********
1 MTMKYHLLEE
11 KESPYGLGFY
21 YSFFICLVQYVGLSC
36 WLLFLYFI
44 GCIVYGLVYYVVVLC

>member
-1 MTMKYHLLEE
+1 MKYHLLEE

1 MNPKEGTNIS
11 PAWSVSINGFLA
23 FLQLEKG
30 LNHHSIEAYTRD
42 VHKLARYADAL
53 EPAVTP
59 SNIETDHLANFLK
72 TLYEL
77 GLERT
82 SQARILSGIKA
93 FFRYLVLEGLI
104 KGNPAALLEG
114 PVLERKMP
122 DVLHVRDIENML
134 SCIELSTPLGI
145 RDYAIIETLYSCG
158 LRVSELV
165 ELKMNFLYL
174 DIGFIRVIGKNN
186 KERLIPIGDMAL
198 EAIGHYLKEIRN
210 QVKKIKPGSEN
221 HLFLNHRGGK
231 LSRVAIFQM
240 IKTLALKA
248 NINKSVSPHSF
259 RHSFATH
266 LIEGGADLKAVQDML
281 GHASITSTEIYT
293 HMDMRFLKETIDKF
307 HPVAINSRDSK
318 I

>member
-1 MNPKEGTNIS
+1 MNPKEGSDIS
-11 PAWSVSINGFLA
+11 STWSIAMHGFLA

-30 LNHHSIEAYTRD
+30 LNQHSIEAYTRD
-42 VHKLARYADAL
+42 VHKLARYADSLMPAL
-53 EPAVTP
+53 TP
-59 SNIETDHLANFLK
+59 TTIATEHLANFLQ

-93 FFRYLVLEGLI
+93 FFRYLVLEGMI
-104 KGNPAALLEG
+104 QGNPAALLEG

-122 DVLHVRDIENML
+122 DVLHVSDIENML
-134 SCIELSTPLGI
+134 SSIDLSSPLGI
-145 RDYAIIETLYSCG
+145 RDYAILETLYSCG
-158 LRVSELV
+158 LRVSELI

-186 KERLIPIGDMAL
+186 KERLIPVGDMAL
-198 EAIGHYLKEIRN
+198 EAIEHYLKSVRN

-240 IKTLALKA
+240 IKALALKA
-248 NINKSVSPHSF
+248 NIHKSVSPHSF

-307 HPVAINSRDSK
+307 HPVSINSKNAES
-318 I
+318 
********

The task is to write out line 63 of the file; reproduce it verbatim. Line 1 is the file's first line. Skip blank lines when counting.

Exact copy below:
+145 RDYAILETLYSCG